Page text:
15. 15. Conservative Retrenchment • mid-1970s socialpolitically conservative era: negative impact on Chicana/o schooling conditions • Backlash against the social equity programs of Pres. Johnson’s War on Poverty that was accompanied by: o Increased military spending o Reduced education spending o A growing recession • The conservatives regained a strong voice, which reflected in social ideas, educational policy, and judicial decisions. As tension between desegregation and bilingual education intensified, the funding for bilingual education was drastically reduced and public school finance was restricted for Chicana/o schools. (Moreno, p.89)
    16. 16. The Tension Between Desegregation and Bilingual Education • By the 1970s, more Chicana/o students attended second-rate segregated schools than at the time of the 1947 Mendez decision. Many Chicana/o scholars & activists believed that the Brown decision had no effect on the schooling of Chicana/o students until the 70s when the courts were forced to decide how to treat Chicana/o students in the desegregation process. • Cisneros v. Corpus Christi Independent School District: filed in 1968 by Chicana/o labor activists in Corpus Christi, Texas, and was decided in 1970 at the federal district level. o Plaintiffs challenged the legal framework for future desegregation cases and the segregation of Chicana/o and African American school children in Corpus Christi. o Court ruled that Chicanas/os were an identifiable ethnic minority and found them to be unconstitutionally segregated in the public schools o Required that an appropriate desegregation plan that included Anglos, Chicanas/os, and African Americans be submitted.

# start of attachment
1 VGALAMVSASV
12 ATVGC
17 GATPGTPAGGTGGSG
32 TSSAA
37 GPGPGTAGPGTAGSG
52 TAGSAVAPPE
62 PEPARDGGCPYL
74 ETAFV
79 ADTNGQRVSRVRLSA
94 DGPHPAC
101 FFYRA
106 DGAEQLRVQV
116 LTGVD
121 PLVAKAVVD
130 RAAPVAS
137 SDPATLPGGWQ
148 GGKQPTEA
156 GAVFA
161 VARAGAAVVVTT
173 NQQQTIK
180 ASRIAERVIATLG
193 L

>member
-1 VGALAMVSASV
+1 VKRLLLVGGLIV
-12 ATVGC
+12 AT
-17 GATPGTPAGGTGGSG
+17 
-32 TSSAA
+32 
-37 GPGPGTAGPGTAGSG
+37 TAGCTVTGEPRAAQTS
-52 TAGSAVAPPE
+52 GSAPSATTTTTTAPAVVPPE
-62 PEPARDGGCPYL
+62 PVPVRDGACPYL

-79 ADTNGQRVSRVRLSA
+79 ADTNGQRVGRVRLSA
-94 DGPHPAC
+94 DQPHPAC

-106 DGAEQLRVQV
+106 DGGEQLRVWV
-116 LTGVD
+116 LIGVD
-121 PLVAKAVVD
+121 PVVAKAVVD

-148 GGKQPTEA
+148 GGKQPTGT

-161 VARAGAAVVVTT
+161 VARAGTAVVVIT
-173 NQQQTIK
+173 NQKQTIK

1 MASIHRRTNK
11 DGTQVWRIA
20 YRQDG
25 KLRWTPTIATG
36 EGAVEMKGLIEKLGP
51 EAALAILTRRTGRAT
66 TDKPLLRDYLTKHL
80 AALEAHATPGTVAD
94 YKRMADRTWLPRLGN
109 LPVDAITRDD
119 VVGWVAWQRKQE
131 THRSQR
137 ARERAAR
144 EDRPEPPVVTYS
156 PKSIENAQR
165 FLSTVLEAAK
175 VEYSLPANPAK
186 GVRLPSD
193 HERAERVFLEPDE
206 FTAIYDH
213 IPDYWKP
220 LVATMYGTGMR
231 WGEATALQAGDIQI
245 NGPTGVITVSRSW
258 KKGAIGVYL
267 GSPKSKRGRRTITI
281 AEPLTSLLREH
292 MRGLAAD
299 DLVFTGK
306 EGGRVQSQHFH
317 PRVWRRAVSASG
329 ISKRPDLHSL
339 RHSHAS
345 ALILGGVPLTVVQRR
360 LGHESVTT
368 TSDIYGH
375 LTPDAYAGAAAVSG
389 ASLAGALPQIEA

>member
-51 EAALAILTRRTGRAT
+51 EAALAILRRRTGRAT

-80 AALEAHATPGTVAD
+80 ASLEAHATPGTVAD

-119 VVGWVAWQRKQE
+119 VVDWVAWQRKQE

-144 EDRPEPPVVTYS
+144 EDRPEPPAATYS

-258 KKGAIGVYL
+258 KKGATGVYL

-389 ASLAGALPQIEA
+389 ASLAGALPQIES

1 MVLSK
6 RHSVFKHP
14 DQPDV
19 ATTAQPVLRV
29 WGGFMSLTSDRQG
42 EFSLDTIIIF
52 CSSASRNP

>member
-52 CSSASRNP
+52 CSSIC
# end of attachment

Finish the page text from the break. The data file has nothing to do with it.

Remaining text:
17. 17. The Tension Between Desegregation and Bilingual Education • Prior to this case, the strategy used in most successful school desegregation efforts was based on Chicanas/os’ claim to “Whiteness.” • The U.S. Supreme Court reinforced how Chicana/o students where to be treated in the process in the1973 Keyes v. School District Number 1 case. o Before this case, Denver Public Schools (like many throughout the Southwest) integrated Chicana/o students with African American students and called it desegregation. o The Court either had to define Chicana/o students as “Caucasians - & integrate them with African Americans or redefine their ethnic status (as a protected ethnic minority group) and integrate them with everyone else. (Moreno, p. 90) • The court authorized racial-balanced remedies & required districts to integrate African Americans & Chicanas/os into White urban school districts.